Around the cremation grounds, I talked to several doms about their jobs. They seemed largely unaffected by living and working in the constant presence of death. “It’s just a job,” said Gautam Choudhary, 22, when I asked about his work. Loulou Choudhary (all doms share the same last name, even if they’re not related), 31, who has been doing the job since he was 16, wandered over a few minutes later and echoed Gautam’s sentiments. “It’s not a matter of like or dislike,” he said of his job. “This is what I do. This is what my ancestors have done”—he’s a seventh-generation dom—“and it’s what my children will do. After all,” he added, “we’re untouchables.”
A body can take anywhere from two to 12 hours to burn. “It depends on one’s karma,” another dom told me. “The better the karma earned in life, the faster you burn.” He then told me about the five types of people who can’t be cremated: pregnant women, children, sadhus, lepers, and people who died from a cobra bite. These people get a rock tied to their bodies and are dropped into the Ganges. About an hour after the elderly man’s corpse had been lit, the chief mourner approached the pyre, carrying a bamboo pole. He raised the four-foot stick over his head and then thwacked the corpse’s skull. It split open. This, Loulou Choudhary told me, is the moment when the soul is officially freed from the body and travels to the afterlife. Calmly, the mourner walked away. He showed little emotion.
I showed plenty. The enormous difference between the American and Indian outlooks on death hit me like a lead pipe, or a bamboo stick. The idea of having to split open your father’s and mother’s skulls so that they can successfully achieve heavenly liberation was something that I had a hard time wrapping my own head around. I had to remind myself why I was here—to better understand some of the unfortunate choices I’d made (or almost made). But I was still having a hard time making sense of what was taking place in front of me. I didn’t yet fully grasp the power of Varanasi, how the people here could be so accepting of death.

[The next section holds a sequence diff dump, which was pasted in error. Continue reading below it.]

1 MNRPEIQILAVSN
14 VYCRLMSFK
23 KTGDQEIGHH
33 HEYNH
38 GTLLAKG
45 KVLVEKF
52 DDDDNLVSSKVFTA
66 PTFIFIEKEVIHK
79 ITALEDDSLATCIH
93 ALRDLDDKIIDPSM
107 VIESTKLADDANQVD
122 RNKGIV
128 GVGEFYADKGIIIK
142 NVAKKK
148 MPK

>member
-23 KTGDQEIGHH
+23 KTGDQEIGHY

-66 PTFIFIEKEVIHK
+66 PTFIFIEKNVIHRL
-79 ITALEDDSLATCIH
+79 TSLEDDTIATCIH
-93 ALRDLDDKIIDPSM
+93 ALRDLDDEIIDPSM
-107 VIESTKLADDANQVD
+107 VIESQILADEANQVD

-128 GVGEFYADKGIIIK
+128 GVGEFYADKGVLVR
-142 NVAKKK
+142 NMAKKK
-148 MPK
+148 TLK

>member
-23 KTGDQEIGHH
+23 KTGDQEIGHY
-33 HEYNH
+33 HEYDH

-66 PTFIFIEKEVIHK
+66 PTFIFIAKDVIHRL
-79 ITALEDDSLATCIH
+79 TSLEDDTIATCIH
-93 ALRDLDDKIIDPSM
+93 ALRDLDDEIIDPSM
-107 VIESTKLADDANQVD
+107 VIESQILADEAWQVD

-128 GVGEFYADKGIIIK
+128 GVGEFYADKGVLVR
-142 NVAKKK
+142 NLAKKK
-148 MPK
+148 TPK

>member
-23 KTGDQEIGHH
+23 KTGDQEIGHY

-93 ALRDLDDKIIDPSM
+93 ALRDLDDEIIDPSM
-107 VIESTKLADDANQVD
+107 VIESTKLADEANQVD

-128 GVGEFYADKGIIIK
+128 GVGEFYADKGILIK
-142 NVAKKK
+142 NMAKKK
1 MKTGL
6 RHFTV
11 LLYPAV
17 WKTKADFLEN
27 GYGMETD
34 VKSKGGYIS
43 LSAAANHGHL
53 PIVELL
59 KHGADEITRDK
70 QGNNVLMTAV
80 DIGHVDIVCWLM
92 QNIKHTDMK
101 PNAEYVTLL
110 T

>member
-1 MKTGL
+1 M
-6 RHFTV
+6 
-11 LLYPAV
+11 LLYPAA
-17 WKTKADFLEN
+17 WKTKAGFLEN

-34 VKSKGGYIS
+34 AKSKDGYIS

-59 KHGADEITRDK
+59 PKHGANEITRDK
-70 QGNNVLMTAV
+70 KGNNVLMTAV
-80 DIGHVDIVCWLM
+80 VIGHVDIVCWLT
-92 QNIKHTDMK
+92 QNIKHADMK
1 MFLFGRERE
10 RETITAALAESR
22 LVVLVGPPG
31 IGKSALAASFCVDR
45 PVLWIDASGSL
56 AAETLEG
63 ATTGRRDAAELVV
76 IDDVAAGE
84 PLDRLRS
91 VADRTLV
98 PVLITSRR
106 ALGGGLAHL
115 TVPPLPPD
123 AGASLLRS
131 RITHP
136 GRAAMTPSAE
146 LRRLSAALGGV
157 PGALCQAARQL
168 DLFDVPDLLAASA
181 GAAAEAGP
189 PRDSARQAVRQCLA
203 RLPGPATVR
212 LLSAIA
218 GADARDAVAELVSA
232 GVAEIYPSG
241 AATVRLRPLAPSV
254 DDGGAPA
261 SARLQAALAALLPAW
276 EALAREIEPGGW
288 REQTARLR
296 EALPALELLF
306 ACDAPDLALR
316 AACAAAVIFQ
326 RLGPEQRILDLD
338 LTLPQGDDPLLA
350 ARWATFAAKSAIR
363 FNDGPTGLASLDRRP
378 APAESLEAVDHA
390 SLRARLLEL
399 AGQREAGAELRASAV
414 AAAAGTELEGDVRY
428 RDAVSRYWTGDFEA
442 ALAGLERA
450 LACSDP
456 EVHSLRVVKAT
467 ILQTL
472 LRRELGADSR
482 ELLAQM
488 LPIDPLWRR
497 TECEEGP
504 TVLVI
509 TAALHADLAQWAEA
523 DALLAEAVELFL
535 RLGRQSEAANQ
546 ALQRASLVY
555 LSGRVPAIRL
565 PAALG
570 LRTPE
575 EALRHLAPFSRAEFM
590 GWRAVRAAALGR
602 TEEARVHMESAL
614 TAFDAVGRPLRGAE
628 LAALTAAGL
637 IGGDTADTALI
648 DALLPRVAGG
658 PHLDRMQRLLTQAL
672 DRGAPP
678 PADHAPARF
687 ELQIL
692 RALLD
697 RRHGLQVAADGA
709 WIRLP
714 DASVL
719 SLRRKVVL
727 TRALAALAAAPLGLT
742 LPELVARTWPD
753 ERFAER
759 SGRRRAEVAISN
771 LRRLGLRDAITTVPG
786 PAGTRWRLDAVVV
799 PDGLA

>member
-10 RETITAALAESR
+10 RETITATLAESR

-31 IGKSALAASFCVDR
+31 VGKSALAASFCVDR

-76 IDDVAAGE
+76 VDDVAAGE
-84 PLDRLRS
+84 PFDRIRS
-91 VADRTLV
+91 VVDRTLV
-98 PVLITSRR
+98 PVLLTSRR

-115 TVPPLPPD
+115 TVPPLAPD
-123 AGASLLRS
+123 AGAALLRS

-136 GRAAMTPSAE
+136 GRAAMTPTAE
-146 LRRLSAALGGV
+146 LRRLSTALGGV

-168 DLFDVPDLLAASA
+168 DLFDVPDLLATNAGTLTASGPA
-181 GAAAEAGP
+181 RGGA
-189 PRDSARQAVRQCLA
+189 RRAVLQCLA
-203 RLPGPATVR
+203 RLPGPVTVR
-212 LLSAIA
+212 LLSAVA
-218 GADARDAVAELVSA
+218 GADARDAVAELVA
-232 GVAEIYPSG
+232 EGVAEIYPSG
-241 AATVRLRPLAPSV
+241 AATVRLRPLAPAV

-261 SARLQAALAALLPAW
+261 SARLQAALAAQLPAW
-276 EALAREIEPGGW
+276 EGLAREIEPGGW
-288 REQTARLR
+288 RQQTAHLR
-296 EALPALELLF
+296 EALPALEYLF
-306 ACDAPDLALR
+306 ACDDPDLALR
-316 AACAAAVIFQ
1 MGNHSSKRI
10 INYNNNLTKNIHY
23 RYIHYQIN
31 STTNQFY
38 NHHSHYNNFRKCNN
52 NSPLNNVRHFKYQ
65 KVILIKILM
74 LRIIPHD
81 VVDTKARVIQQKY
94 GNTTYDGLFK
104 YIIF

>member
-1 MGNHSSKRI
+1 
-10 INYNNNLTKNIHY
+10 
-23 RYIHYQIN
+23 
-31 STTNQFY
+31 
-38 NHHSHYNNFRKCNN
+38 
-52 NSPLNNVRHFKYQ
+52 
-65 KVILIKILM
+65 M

THEN I MET S.B. PATEL. A 25-year-old college student in a nearby town, S.B. happened to sit next to me on the viewing platform at Harishchandra ghat the next day. We began chatting while an older man and a middle-aged woman were being cremated in separate pyres. The man’s head was burned to a blackened crisp. The woman was almost all ashes. A man who had been swimming in the Ganges walked over to one of the pyres and held up his wet towel to dry a bit in the heat. A dog was sniffing around the other pyre.
“So what are you doing here?” I asked.
“You see that woman burning over there,” S.B. said. I looked over and nodded. “That’s my sister.”
“Are you sad?” I asked, realizing this was about the dumbest question of all time.
“Yes,” he said. “But I can’t show it. It’s bad karma for the soul of the dead if mourners show grief during the cremation.” Forty-four years old and married, his sister died of a heart attack. This was her funeral. I asked if it was strange that I and other people who didn’t know his sister were watching this.